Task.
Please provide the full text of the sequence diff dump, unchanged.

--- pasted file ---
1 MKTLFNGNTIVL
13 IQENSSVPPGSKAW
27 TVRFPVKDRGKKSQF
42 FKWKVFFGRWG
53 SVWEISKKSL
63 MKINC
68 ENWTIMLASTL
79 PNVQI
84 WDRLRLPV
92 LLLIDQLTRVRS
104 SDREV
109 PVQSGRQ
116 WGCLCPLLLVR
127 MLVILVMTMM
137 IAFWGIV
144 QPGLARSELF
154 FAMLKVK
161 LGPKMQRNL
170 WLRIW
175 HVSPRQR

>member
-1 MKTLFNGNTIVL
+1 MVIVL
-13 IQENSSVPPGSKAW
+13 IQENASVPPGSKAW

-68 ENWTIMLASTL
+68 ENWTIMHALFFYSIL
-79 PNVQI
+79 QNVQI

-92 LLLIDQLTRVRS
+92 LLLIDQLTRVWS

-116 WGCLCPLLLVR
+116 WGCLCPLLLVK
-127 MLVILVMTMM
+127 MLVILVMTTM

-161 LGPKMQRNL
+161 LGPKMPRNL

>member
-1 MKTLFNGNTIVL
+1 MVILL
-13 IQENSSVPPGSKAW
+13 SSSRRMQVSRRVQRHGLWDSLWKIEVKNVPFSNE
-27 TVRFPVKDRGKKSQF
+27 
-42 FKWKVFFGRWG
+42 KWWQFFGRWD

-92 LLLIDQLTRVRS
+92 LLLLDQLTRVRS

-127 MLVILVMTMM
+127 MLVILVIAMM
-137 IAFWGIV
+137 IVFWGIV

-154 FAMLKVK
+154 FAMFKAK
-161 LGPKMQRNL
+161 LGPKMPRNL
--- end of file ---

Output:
1 MKTLFNGNTIVL
13 IQENSSVPPGSKAW
27 TVRFPVKDRGKKSQF
42 FKWKVFFGRWG
53 SVWEISKKSL
63 MKINC
68 ENWTIMLASTL
79 PNVQI
84 WDRLRLPV
92 LLLIDQLTRVRS
104 SDREV
109 PVQSGRQ
116 WGCLCPLLLVR
127 MLVILVMTMM
137 IAFWGIV
144 QPGLARSELF
154 FAMLKVK
161 LGPKMQRNL
170 WLRIW
175 HVSPRQR

>member
-1 MKTLFNGNTIVL
+1 MVIVL
-13 IQENSSVPPGSKAW
+13 IQENASVPPGSKAW

-68 ENWTIMLASTL
+68 ENWTIMHALFFYSIL
-79 PNVQI
+79 QNVQI

-92 LLLIDQLTRVRS
+92 LLLIDQLTRVWS

-116 WGCLCPLLLVR
+116 WGCLCPLLLVK
-127 MLVILVMTMM
+127 MLVILVMTTM

-161 LGPKMQRNL
+161 LGPKMPRNL

>member
-1 MKTLFNGNTIVL
+1 MVILL
-13 IQENSSVPPGSKAW
+13 SSSRRMQVSRRVQRHGLWDSLWKIEVKNVPFSNE
-27 TVRFPVKDRGKKSQF
+27 
-42 FKWKVFFGRWG
+42 KWWQFFGRWD

-92 LLLIDQLTRVRS
+92 LLLLDQLTRVRS

-127 MLVILVMTMM
+127 MLVILVIAMM
-137 IAFWGIV
+137 IVFWGIV

-154 FAMLKVK
+154 FAMFKAK
-161 LGPKMQRNL
+161 LGPKMPRNL